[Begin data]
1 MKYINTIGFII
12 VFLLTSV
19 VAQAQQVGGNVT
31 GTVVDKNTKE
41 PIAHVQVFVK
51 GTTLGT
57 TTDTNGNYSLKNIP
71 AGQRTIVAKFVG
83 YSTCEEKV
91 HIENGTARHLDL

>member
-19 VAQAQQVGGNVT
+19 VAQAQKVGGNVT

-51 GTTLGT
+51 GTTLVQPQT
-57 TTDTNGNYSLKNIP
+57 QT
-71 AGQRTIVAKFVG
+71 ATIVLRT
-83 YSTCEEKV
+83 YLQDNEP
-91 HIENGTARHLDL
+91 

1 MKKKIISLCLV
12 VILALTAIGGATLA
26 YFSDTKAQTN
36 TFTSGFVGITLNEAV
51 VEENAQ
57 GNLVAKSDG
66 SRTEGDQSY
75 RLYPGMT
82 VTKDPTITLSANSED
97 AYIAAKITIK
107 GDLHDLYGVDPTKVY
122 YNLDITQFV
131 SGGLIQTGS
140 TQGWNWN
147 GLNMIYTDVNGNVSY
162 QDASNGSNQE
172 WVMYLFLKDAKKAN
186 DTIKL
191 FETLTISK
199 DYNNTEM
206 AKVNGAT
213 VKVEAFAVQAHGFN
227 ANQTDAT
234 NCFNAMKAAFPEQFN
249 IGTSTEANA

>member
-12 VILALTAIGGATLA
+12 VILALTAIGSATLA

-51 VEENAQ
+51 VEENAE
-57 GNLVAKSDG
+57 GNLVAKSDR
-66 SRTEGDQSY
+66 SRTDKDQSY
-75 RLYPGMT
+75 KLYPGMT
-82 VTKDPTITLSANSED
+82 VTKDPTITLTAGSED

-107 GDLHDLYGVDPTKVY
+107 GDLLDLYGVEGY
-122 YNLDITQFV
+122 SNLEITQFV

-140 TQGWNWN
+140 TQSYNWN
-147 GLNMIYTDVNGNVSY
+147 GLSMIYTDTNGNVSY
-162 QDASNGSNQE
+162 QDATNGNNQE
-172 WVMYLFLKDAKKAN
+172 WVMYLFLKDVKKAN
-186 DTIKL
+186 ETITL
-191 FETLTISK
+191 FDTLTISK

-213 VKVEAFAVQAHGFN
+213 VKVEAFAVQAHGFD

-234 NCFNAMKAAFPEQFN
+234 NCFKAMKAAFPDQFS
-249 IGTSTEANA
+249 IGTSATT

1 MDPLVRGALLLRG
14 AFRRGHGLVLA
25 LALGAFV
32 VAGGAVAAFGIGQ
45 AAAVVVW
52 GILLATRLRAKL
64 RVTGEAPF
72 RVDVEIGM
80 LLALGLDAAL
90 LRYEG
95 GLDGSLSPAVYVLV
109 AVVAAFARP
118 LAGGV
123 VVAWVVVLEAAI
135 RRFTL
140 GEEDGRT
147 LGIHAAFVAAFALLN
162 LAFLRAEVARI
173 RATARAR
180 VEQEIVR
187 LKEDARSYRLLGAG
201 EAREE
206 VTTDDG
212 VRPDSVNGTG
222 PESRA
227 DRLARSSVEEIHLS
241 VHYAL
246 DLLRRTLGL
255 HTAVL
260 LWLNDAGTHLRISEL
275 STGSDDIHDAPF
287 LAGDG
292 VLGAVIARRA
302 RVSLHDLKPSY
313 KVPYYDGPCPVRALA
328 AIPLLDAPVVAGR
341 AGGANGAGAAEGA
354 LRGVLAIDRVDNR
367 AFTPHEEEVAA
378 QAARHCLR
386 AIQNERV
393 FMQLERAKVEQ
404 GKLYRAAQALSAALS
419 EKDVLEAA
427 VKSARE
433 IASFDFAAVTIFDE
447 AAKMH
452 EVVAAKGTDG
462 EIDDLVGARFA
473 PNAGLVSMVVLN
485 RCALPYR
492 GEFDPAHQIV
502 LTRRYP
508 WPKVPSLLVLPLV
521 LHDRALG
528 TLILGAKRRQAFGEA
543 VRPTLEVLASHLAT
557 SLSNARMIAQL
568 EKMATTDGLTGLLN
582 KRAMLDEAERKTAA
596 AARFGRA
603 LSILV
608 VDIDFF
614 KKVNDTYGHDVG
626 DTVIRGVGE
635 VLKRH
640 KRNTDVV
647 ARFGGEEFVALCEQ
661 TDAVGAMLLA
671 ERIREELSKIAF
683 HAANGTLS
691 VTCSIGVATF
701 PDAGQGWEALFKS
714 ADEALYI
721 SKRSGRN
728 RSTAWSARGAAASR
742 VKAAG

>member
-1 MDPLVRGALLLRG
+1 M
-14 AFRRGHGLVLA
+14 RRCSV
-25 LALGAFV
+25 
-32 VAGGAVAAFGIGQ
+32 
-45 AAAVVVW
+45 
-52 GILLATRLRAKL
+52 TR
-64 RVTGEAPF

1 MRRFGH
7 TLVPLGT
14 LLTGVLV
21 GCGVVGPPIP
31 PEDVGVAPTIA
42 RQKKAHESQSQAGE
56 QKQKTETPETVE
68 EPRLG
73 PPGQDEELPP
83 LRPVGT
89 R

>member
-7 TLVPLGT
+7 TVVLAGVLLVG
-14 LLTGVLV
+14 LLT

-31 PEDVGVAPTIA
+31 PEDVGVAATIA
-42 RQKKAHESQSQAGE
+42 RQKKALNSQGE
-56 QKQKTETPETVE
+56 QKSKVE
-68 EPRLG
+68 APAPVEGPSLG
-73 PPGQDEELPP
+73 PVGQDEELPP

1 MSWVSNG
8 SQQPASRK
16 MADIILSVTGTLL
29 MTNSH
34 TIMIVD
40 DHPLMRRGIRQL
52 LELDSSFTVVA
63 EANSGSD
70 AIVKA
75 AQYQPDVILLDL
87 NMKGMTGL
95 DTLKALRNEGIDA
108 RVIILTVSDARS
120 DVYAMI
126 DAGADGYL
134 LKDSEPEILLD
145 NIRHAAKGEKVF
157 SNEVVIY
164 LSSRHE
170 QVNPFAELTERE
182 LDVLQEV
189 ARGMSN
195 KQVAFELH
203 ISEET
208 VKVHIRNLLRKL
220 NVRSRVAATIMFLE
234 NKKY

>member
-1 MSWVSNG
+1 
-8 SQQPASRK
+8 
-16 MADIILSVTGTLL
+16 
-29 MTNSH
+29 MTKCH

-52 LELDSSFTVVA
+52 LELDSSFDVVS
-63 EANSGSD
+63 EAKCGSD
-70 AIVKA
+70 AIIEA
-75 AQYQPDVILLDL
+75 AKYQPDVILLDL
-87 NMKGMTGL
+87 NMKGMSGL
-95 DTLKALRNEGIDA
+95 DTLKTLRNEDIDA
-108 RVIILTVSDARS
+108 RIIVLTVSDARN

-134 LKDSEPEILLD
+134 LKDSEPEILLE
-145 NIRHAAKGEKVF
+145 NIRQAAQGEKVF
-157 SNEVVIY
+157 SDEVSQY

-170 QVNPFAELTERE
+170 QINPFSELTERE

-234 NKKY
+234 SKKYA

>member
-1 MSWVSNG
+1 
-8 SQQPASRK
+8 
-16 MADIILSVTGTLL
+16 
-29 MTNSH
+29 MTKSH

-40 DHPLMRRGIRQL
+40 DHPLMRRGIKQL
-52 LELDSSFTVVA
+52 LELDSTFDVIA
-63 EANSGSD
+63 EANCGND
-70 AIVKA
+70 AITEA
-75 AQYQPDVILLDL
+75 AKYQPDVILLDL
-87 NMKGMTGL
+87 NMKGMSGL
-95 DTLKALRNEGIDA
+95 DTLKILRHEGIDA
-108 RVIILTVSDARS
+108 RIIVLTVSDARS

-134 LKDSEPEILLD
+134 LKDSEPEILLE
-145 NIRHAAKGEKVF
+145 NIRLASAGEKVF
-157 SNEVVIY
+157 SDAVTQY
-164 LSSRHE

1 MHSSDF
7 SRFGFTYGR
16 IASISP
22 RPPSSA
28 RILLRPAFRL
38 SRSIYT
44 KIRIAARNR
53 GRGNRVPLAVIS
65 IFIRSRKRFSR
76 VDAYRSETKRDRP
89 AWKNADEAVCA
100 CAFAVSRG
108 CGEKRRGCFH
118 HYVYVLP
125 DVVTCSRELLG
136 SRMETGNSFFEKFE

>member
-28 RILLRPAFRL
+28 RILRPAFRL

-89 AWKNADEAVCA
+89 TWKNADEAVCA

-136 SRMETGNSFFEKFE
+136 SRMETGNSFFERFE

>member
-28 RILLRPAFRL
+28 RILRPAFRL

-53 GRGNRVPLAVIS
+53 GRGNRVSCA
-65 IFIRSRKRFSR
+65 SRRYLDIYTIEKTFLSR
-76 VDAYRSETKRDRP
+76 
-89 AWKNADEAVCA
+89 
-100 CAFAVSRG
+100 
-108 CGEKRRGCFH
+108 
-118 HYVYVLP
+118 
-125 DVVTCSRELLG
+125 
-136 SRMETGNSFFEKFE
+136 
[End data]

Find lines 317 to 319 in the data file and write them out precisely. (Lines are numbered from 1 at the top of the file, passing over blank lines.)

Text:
-28 RILLRPAFRL
+28 RILRPAFRL

-53 GRGNRVPLAVIS